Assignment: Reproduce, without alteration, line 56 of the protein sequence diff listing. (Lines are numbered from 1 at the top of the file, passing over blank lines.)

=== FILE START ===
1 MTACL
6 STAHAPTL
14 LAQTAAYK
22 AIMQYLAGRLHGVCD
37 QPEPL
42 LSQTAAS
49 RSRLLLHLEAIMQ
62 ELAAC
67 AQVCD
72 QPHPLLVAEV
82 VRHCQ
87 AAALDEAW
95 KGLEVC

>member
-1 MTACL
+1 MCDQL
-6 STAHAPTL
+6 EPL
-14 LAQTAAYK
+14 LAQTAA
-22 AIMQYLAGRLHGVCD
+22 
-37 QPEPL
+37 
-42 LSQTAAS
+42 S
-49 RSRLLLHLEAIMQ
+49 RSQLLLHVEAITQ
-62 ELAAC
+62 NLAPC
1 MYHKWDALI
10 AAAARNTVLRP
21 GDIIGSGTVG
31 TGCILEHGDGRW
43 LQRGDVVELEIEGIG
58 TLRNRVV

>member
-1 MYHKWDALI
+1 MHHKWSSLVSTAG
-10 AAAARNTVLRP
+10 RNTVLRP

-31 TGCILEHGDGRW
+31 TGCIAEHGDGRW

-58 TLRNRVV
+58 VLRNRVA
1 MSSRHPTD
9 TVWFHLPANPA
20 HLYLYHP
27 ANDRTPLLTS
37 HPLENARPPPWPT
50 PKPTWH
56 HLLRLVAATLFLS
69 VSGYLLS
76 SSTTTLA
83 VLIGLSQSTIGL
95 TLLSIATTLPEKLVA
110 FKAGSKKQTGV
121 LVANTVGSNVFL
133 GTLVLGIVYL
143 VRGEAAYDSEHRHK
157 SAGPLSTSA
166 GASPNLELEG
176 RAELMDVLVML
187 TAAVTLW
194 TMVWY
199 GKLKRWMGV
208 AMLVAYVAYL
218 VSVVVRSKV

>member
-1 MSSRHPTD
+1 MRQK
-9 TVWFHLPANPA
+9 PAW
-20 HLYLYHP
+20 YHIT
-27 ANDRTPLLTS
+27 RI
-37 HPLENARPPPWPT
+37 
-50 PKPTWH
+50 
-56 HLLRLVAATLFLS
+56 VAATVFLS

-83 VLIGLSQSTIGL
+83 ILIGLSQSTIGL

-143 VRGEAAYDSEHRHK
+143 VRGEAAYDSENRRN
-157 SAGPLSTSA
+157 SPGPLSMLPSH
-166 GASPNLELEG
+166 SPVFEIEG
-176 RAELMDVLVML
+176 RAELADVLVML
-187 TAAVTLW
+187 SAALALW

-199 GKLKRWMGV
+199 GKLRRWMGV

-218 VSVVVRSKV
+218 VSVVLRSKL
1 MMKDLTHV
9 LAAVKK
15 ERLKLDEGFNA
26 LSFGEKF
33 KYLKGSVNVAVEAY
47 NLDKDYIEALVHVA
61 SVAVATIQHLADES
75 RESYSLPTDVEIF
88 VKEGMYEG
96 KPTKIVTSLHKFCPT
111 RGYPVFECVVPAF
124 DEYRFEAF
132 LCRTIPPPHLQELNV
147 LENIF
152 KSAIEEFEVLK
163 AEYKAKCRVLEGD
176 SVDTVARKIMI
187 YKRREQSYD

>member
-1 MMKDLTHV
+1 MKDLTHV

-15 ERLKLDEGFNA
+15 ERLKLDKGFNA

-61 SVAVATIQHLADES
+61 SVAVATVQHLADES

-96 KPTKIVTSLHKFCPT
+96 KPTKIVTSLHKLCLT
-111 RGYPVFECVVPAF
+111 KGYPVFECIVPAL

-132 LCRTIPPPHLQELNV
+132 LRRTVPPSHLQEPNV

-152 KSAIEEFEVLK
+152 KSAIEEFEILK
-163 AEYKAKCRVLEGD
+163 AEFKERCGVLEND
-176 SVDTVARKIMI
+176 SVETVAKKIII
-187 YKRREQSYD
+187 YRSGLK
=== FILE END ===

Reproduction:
95 TLLSIATTLPEKLVA